By: Leslie Black-Plumeau

September 22, 2021

VHFA and the Vermont League of Cities and Towns recently published a checklist of options for using local recovery funds provided through the American Rescue Plan Act (ARPA) to promote recovery from the pandemic through investments in housing and neighborhoods. By providing more safe, affordable housing, communities can address inequities, promote health and spur broader economic benefits. The checklist joins the many resources available to communities in the Vermont Housing-Ready toolbox.

The importance of housing to the U.S recovery from the COVID-19 pandemic has resulted in historic levels of funding for new and existing housing programs, including emergency renter and homeowner assistance funds, through the American Rescue Plan Act (ARPA).  In addition to program-specific investments, ARPA is providing Vermont with more than $1.25 billion of Coronavirus State and Local Fiscal Recovery Funding. A sizeable portion of ARPA funds go directly to communities. This is the first time in decades that direct, unrestricted federal financial assistance has flowed to local government.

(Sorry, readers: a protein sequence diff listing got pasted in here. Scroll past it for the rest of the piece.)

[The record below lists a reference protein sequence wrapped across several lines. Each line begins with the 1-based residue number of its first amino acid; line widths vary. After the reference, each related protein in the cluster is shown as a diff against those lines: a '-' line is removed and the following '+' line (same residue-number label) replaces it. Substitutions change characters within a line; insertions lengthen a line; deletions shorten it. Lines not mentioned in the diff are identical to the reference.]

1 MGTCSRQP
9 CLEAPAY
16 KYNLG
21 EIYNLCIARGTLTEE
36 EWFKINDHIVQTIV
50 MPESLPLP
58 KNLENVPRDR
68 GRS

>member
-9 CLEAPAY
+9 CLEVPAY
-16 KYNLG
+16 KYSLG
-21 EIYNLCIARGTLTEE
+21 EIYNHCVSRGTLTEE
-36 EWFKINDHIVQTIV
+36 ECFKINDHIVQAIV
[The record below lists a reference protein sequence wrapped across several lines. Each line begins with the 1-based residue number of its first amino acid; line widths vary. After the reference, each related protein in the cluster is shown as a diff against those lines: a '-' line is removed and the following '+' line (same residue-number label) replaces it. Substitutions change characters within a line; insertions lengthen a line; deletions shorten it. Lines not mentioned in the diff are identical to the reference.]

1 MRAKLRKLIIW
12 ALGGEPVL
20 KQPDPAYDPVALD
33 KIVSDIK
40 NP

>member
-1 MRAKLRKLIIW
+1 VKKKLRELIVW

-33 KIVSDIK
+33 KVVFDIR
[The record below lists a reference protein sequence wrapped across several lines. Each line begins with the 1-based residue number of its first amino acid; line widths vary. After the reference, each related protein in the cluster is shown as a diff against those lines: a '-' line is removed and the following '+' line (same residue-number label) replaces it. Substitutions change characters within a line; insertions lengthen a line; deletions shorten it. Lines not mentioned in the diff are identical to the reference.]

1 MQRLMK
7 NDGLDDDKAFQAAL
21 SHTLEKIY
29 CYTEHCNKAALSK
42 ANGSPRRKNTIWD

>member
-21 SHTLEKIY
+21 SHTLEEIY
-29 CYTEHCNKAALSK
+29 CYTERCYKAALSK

Taylor Street Apartments in Montpelier

Vermont’s cities, towns, and villages will receive about $200 million in direct ARPA funding, giving city councils and selectboards discretion over how to spend their allocations. Flexibility allows community leaders to tailor the use of these funds to best meet the local needs that are impeding their town’s recovery from the pandemic. Some Vermont towns are already thinking about how to ensure funds are invested in a way that make lasting improvements.

The Vermont League of Cities and Towns provides information critical to supporting local governments in accessing and using their ARPA funds. Vermont’s non-entitlement unit (NEU) communities will receive a total of $167,851,168 via their direct allocations and their portion of the Vermont’s county allocations. As Vermont’s metropolitan cities, Burlington and South Burlington will receive the largest awards in the state ($27,176,144 and $5,654,533 respectively) via their direct allocations and share of Chittenden County’s allocation.

Pictured: Taylor Street Apartments in Montpelier. The City of Montpelier has modeled effective local approaches for helping housing, including funding some costs of developing these apartments, providing down payment assistance to home buyers and grants for creating accessory dwelling units.